Artists Usage of Different Social Media Platforms

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CREATIVE COMMONS PHOTO COURTESY OF chadarizona

Many artists prefer to share their work on apps such as Tumbler or DeviantArt, rather than Instagram. https://creativecommons.org/licenses/by/2.0/

Z. Sabrina Liding

Famous Instagram artists, such as Tamaytka, Mew Tripled, and cosmicspectrum, have, recently, been posting on different platforms to showcase their work rather than trying to fight with Instagram’s algorithm. 

Starting in 2016, Instagram abandoned the chronological feed set up and replaced it with a feed based on viewer attention, essentially showing users posts similar to the ones they interact with rather than new posts from people they follow. For example, if a user follows a large art account and a smaller art account, their feed will  show more posts from the larger account, making it difficult for smaller artists and businesses to grow. 

This setup has led to many artists developing a distaste for the algorithm and even switching to different platforms. 

According to the Study Breaks Magazine, when a user posts something, that post will only be seen by 10% of  the user’s followers. Instagram then will measure the relevance of the post by tracking how many interactions are made with it, which prioritizes features such as sharing and saving rather than just liking and commenting. If Instagram deems the post as relevant, then it will be shared with the rest of the user’s followers.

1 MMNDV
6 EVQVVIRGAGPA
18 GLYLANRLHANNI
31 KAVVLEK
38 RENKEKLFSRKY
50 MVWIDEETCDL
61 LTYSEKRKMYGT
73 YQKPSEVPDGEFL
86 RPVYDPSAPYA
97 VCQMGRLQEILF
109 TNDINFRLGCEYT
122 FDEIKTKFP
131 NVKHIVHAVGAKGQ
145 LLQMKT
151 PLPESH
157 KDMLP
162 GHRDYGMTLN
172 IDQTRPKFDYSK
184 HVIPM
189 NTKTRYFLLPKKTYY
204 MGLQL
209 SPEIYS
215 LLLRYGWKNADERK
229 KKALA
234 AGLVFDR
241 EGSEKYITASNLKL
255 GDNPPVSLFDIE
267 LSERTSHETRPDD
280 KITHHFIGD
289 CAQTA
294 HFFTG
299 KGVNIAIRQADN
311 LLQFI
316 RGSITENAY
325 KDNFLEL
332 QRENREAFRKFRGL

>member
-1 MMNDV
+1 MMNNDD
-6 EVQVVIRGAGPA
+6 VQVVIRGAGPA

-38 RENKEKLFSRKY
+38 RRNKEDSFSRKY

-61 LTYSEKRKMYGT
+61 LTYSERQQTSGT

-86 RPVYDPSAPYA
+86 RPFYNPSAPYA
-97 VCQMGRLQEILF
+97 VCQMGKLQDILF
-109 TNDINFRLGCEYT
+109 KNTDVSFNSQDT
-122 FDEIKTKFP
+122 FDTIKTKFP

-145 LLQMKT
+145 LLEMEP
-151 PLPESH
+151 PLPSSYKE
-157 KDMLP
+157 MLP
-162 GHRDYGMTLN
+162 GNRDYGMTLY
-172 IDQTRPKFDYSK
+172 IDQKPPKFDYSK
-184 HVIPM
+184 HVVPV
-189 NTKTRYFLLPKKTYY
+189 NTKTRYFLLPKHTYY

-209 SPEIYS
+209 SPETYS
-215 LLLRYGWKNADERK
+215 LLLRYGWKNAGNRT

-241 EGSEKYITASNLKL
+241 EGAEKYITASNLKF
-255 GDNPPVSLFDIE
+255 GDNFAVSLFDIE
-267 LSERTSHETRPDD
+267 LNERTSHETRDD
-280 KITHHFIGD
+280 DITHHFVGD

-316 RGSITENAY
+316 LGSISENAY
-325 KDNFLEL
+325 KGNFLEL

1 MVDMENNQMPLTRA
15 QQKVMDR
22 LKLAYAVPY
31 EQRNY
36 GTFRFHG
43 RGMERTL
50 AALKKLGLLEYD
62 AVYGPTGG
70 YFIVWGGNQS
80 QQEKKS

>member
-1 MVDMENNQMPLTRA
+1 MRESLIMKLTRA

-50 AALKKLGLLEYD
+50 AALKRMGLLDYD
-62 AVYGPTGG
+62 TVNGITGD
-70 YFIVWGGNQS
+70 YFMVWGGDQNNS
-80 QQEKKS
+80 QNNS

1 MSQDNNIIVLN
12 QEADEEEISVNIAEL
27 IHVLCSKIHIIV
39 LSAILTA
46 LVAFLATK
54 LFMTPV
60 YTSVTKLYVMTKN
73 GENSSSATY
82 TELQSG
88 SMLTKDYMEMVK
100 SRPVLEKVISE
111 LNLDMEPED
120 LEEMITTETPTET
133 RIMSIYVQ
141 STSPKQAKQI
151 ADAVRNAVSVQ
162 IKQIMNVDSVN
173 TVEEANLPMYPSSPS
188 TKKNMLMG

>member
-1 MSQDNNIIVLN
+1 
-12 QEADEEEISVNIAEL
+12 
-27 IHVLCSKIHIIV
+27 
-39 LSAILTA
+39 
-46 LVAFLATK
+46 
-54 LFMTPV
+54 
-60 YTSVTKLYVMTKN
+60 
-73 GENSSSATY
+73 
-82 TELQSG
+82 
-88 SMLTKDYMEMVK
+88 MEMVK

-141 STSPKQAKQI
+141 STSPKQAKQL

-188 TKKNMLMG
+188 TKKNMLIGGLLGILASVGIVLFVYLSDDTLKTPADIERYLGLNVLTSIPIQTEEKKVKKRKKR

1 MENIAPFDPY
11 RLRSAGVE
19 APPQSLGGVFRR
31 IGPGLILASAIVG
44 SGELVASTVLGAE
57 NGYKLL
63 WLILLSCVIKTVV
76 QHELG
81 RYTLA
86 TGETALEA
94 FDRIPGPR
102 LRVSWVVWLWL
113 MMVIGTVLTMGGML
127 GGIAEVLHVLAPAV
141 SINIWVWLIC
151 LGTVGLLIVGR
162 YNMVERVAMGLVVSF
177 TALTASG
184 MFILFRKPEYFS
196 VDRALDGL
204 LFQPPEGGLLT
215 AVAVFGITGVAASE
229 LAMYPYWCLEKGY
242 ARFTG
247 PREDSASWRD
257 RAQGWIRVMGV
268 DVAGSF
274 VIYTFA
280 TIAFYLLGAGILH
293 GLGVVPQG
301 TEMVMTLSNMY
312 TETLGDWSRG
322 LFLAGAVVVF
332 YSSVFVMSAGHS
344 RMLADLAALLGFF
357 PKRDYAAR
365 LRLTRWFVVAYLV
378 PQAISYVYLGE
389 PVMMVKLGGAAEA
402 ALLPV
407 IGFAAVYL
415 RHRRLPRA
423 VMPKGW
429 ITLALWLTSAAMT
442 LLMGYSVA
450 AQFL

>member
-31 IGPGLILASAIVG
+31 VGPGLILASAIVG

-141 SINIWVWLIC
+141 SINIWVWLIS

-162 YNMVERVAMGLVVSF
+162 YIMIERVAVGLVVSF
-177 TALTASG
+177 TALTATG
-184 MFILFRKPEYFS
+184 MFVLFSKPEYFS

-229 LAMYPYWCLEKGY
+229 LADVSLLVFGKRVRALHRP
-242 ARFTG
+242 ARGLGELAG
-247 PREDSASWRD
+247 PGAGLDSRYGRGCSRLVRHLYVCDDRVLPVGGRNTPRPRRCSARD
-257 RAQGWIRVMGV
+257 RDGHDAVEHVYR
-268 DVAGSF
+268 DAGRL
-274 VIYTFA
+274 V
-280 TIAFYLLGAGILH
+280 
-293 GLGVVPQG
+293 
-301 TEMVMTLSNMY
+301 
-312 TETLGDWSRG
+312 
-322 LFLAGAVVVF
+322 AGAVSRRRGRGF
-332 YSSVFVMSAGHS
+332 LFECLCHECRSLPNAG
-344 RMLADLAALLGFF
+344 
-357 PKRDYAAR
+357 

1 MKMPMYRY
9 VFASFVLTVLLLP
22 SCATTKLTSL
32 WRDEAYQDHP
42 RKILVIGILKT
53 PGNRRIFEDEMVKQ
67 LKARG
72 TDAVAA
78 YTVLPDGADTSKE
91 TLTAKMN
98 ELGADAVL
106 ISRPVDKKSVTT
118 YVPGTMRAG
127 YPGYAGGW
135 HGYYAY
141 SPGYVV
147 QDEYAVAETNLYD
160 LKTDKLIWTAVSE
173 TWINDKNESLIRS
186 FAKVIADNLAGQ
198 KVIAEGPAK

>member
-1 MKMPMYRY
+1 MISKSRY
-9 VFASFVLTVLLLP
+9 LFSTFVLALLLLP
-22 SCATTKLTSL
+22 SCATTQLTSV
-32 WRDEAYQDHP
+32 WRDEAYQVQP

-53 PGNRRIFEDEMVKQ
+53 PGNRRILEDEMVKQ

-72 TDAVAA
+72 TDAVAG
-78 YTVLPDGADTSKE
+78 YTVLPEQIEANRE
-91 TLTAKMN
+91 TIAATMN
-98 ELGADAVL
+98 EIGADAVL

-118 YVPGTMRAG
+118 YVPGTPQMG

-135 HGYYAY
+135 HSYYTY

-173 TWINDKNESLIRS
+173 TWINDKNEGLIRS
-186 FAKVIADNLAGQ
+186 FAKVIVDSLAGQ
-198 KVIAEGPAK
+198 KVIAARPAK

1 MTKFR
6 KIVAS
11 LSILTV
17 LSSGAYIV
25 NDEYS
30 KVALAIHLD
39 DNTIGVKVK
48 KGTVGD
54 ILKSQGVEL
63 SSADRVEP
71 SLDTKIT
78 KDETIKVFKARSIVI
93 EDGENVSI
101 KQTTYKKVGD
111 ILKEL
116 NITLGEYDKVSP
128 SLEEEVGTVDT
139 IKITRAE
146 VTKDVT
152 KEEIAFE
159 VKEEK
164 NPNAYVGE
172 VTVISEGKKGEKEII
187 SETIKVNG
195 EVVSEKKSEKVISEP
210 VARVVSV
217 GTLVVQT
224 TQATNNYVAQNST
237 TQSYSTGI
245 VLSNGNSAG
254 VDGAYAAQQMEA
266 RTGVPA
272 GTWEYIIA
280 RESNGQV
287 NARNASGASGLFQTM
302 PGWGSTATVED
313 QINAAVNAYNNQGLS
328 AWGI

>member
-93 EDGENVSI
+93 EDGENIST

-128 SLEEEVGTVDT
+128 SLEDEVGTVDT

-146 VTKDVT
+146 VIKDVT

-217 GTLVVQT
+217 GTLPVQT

DeviantArt, one of the largest platforms for the art community, and Tumblr, a platform similar to Twitter and Instagram, are platforms that some artists prefer over Instagram. Freshman Ariana Ortiz of Long Branch prefers to use DeviantArt to share her 3D graphics. 

“I don’t think it will be viewed by anyone unless you have a specific audience,” Ortiz said. “I feel like if you are starting off [from] scratch [on] Instagram, it will be really hard to draw attention to your art.”

New art platforms such as Artfol and Bubblehouse are a contrast to the restrictive nature of Instagram’s algorithms. Artfol claims to be tailored for artists and uses a chronological algorithm with features Instagram does not have, such as no added crop, gallery customations, and art challenges. 

Bubblehouse is similar to Artfol in that it advertises itself as a platform catered to artists and also has numerous features that Instagram does not — before and after pictures of an art piece and the ability to post more than 10 panels at a time. 

Although these platforms have been gaining popularity, Freshman Molly Deming of Red Bank does not feel the need to switch from Instagram. Since Bubblehouse and Artfol are relatively new apps, there are some complaints about the app glitching. 

“I personally don’t see the point in [changing platforms],” said Deming, “ I have a large amount of followers [on Instagram]. I rather deal with the slower growth…then getting my art removed or glitching out.”